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Federal Minister for Resources Madeleine King has affirmed Australia’s position as a world leader in the lithium sphere. 

“As the world’s largest producer of lithium, a key component in batteries for electric vehicles, our minerals sector has an enormous role to play in the success of the energy transition over the coming decades,” King said. 

“Demand for battery minerals is surging with the uptake of electric vehicles and our lithium sector is going from strength to strength. 

The Minister’s comments formed the foreword of Geoscience Australia’s 2022 report on Australia’s Identified Mineral Resources (AIMR).  

The report confirms Australia’s position as the world’s number-one producer of lithium, boasting almost a third of the world’s known resources.  

The report – which estimates Australia’s reserves and resources as at December 31 2021 – shows that Australia produced a record 55 kilotonnes of lithium in 2021, compared to 40 in the previous year.   

The report also confirms Australia’s status as the world leader in the production of four other important commodities: bauxite, iron ore, rutile and zircon. 

Exploration expenditure increased 28 per cent to an impressive $3.6 billion, making it the largest such expenditure in almost a decade.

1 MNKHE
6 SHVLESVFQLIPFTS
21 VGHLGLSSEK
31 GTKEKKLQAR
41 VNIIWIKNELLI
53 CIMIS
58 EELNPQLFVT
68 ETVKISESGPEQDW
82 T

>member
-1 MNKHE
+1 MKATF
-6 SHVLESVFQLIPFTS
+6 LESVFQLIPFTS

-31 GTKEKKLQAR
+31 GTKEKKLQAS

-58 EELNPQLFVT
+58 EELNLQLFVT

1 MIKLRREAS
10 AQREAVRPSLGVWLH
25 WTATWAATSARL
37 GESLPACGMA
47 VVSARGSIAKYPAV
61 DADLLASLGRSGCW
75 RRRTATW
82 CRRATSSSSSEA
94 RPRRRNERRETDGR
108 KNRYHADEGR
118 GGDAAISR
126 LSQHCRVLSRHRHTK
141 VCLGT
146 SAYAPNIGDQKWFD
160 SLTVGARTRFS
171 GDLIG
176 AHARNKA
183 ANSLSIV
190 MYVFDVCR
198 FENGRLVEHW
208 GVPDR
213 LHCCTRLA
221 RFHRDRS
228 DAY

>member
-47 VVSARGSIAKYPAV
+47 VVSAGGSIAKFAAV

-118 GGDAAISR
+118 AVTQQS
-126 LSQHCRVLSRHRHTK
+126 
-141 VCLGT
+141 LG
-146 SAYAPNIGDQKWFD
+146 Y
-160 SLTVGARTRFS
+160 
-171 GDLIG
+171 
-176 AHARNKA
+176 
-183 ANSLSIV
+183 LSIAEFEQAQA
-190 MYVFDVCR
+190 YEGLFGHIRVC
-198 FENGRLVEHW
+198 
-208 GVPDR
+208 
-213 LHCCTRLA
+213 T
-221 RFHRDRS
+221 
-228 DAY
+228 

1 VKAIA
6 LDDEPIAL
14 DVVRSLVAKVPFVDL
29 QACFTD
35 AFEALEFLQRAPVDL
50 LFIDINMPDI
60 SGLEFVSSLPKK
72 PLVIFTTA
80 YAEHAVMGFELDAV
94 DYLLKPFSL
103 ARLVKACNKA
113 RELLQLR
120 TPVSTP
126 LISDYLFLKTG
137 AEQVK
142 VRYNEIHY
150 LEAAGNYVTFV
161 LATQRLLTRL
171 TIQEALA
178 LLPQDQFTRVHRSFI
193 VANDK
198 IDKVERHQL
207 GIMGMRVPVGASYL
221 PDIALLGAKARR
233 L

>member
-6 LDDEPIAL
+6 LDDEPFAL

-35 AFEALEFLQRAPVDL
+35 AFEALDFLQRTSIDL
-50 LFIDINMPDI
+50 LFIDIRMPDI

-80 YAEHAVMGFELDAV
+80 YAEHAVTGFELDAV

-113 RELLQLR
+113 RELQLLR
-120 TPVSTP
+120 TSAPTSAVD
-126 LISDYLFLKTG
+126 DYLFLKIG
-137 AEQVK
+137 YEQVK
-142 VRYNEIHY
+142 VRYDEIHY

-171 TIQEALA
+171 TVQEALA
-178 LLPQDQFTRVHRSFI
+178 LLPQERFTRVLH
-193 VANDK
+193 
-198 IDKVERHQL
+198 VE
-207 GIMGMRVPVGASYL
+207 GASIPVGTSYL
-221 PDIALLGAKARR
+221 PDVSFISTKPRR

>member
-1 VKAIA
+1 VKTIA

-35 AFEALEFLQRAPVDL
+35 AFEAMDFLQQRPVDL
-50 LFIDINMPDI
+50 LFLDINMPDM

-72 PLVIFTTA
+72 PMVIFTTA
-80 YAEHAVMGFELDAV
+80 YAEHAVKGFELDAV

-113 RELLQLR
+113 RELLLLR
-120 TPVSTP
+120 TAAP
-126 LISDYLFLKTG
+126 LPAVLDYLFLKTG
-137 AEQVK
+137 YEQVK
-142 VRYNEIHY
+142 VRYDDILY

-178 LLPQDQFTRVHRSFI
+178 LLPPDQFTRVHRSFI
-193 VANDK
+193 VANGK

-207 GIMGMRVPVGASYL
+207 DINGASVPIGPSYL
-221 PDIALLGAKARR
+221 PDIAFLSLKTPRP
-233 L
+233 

Although national lithium production is second-to-none, King said more needs to be done to keep processing operations onshore. 

“As Prime Minister Anthony Albanese said at his National Press Club Address in February, Australia must not only extract more critical minerals like lithium but also look to process those materials here to protect our national sovereignty,” she said.  

Last month, Mineral Resources (MinRes) splashed close to $1 billion for an interest in lithium processing plants in China.  

MinRes managing director Chris Ellison told the Australian Financial Review that the offshore investment would ensure the company could convert its Wodgina-sourced spodumene into battery-grade chemicals in the short term.     

“Doing more here in Australia is my preference over the long term,” Ellison said. “ We need capacity today.”   

A week later, Pilbara Minerals and POSCO secured $682 million funding for the construction of a lithium processing plant in South Korea.